Monday, April 3, 2023
Philharmonie de Paris, Cité de la Musique, 221 Av. Jean Jaurès, 75019 Paris
Guest Reviewer, Ateş Orga
One of those showcase evenings at the Philharmonie. Packed house, cameras (filmed by Marc Pasteau, blue-light backdrop), masterworks, encores, Parisian provenance seeding the programme. An artist who always commands notice – thirty-two-year-old Lucas Debargue. Pianist, man of literature, composer, relative late-starter. A Stephen Paulello three-metre concert grand of unique modern specification –102 keys (low C to high F ivories), straight-strung, hybrid-scaled, a hand-crafted instrument, its maker says, that you have to “taste” to get any idea of its heart and soul.
Big things were promised – and largely delivered. Mozart’s A-minor Sonata K310 (all repeats), written in Paris around the time of his mother’s death in the summer of 1778, was all stride, fevered pulse and symphonic momentum, with a sonorously beautiful, melodically soaring Andante of a quality to savour. A strong closing Presto, too, though the butterfly cadences of the A-major material might perhaps have been more wistfully tailed off. To follow, a Chopin selection comprising the Second Ballade, C-sharp minor Prelude Opus 45, and Polonaise-Fantaisie. High-octane technique, right-hand voicings suspended across ebbing and flowing left-hand swells, paused silences, theatrical contrasts of soft and loud, storms and sunsets. A touch less convincing in the Polonaise were the ‘Aeolian harp’ patterns of the introduction and later, each ascending sequence curiously separated, counter to Chopin’s long legato slurs. Inexplicable too that the subtlety of the deliberated eleven-bar diminuendo into the final ff chord was morphed into a crescendo.
The titanic, kaleidoscopically structured G-sharp minor/A-flat first movement of Alkan’s Concerto for solo piano, eighth of the twelve Opus 39 Studies in Minor Keys (published in 1859), made up the second half. Uncut, though not without spills and splits along the way, this had its moments and brilliance, its throated maggiore glory – and was received rapturously. I wondered, nevertheless, at various of Debargue’s tempo and dynamic choices. Demonstrably, this was a composer-pianist performance in the mezzoforte to mezzofortissimo zone, big on projection and gesture, on blueprinting the structure, but noticeably less attentive in the pp-ppp or ff-fff spectrum, more than once reversing Alkan’s intentions (and textures). Ultimately, second subject and recitative lyricism notwithstanding, the result was fast and clamorous, bullishly inclined, rhetorically flung, Debargue’s pedalling and the roaring overtones of the eight-plus octaves of the piano tending to muddy and de-clarify the lower register. A light re-tuning during the interval wouldn’t have gone amiss.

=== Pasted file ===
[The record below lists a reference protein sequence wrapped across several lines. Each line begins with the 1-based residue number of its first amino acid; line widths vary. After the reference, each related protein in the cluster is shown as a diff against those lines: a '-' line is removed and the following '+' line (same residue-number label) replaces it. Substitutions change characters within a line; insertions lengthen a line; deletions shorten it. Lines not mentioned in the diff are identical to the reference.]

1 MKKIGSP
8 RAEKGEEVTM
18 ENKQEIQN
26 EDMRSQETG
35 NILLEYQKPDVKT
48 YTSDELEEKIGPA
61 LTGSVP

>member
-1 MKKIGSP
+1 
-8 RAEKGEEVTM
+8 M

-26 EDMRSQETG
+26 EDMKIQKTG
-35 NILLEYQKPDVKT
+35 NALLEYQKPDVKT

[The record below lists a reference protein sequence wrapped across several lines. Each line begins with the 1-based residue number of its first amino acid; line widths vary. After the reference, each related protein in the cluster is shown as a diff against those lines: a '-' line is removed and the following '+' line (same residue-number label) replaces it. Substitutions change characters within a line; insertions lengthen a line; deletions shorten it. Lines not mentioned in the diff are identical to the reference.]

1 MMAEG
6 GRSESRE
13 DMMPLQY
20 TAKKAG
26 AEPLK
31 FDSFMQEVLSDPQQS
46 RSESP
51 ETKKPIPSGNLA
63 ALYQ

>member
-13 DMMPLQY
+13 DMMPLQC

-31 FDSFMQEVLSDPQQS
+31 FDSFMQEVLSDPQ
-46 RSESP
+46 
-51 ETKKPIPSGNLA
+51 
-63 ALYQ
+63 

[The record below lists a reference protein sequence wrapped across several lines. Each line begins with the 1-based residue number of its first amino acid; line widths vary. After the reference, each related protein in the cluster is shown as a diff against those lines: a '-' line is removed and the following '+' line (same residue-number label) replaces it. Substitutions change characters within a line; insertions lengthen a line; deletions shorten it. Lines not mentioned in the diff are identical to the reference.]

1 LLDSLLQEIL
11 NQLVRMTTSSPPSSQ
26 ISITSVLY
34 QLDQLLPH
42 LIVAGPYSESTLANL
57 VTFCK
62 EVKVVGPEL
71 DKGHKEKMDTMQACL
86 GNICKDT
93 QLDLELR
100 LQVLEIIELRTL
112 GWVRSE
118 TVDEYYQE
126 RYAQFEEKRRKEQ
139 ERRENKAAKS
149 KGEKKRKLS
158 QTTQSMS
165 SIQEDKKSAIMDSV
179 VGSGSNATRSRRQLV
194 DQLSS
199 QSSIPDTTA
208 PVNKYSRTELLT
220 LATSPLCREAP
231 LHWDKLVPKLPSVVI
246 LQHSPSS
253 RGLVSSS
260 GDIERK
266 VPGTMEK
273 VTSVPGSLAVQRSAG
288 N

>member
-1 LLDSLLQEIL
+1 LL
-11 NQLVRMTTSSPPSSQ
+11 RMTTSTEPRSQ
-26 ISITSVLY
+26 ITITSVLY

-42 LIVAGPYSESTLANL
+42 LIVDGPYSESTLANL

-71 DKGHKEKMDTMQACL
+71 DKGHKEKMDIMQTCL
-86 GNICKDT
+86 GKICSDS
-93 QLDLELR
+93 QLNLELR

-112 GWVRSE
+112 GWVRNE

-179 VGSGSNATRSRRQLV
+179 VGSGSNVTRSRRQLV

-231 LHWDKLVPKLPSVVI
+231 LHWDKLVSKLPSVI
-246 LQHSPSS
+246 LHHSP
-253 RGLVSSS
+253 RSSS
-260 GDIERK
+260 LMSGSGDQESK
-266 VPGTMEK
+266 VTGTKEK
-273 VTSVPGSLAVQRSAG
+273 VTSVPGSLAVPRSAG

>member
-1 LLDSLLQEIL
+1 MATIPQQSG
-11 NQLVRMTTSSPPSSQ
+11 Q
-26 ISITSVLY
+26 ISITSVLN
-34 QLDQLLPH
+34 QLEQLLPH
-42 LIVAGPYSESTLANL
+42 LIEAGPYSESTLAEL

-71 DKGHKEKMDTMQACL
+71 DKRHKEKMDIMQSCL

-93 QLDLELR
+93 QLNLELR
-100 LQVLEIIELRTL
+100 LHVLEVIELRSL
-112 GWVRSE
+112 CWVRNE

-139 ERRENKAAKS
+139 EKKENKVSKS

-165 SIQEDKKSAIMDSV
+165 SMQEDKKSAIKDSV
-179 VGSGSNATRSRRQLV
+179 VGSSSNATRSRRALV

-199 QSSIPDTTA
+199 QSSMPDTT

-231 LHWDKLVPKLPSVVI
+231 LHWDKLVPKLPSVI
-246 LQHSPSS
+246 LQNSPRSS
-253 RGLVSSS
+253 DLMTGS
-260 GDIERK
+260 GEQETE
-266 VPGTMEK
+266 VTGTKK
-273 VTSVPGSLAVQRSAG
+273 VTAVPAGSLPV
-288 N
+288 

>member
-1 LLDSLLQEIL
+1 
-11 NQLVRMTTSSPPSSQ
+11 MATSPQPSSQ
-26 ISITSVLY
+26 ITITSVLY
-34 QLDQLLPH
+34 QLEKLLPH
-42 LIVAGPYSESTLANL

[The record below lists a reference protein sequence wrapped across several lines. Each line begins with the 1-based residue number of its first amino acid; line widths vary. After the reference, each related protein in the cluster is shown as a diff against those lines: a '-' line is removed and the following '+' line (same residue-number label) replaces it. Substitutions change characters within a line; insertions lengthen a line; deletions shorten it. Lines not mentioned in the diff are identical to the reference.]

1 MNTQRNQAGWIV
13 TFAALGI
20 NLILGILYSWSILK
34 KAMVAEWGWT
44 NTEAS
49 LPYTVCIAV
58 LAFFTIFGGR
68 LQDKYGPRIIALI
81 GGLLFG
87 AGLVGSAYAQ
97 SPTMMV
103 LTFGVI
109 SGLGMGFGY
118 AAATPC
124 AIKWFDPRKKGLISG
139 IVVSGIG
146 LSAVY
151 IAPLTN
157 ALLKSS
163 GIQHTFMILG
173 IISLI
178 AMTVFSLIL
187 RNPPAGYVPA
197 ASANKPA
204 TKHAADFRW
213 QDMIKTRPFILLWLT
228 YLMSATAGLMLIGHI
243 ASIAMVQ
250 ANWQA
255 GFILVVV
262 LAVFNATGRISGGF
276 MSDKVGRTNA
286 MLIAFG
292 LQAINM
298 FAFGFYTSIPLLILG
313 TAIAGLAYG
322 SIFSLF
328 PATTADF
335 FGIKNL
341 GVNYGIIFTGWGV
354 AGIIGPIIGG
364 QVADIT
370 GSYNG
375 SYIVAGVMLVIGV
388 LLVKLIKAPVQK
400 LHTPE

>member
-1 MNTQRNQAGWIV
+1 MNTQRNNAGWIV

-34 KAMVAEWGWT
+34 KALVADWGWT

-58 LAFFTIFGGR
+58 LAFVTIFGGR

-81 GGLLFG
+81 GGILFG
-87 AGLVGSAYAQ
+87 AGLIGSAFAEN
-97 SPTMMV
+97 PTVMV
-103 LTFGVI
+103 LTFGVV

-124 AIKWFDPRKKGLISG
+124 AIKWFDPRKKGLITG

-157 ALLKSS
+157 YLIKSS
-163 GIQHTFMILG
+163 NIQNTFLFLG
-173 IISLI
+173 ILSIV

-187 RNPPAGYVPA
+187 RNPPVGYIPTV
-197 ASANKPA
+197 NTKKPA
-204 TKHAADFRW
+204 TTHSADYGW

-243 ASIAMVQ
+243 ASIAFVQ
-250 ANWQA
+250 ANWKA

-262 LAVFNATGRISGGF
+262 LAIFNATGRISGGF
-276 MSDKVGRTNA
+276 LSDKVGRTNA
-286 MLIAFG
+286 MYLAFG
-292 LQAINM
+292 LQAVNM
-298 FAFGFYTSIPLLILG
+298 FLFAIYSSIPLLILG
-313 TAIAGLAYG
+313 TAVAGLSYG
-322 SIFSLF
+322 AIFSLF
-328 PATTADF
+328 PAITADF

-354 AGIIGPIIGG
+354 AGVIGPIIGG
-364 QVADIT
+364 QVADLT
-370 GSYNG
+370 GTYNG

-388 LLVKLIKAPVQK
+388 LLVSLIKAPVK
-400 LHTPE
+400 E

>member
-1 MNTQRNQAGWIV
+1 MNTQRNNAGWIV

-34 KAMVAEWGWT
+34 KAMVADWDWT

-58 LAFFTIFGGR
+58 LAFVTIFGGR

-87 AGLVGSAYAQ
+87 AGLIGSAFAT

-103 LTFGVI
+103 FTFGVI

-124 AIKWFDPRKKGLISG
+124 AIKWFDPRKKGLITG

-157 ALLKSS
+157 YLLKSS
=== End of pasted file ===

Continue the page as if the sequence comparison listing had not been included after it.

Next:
‘Cantique des cantiques’ or ‘La chanson de la folle au bord de la mer’ from Alkan’s Opus 31 Préludes would usefully have tested other parameters. But it was Chopin, his long-time friend and neighbour, who got the encore nod. Berceuse, Opus 53 Polonaise (best left-hand octaves I’ve heard in quite a while, visceral and thrilling), Fourth Ballade – Paulello retiringly sharing the final curtain call.
Focussed multi-angle camera work, less ideal audio, the sound prone to stutter (both ‘live’ and on replay).